Distributing camera raw files along with their development history from Adobe Lightroom

This content is 14 years old. I don't routinely update old blog posts as they are only intended to represent a view at a particular point in time. Please be warned that the information here may be out of date.

I’ve written previously about how Adobe’s photo management applications such as Bridge and Lightroom use Sidecar (.XMP) files to store details of raw file edits without affecting the original image (and how that doesn’t quite work for JPEG or TIFF images).  On my system though, I found that there were no .XMP files because I had been storing the history inside my Lightroom catalog (I’ve since adjusted the catalog settings to automatically write changes into XMP) but it’s easy enough to generate an extensible metadata platform (.XMP) file for an image by either, exporting the image and selecting Original as the format in the file settings (this will save the .XMP file alongside the raw image), or, by selecting Save Metadata to File from the Metadata menu.  Either way, the resulting .XMP will be available for use in other applications (e.g. Bridge) and can be distributed with the raw image file if further processing is to be carried out on another computer.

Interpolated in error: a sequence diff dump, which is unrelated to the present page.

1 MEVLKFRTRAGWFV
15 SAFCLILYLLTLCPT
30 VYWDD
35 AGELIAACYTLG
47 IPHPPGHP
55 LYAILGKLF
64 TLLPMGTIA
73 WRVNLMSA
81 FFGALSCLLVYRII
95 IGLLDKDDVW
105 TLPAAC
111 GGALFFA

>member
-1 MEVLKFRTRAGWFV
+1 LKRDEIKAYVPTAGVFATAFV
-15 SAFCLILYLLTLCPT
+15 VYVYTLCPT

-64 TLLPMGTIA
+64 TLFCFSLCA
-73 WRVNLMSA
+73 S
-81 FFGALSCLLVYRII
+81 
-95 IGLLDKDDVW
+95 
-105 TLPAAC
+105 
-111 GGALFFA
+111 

One thought on “Distributing camera raw files along with their development history from Adobe Lightroom

  1. I love adobe lightroom. I like having the .XMP file sitting right next to my raw files. It means when I back up the raw files, I back up *my* work as well.

    It also simplifies the restoring process. When I restore my raw files, I don’t have to hunt down ‘which catalog’ I was using back when I worked on those raw files. I simply re-import the raw files and Lightroom automatically picks up the latest work I did right out of the .XMP files.

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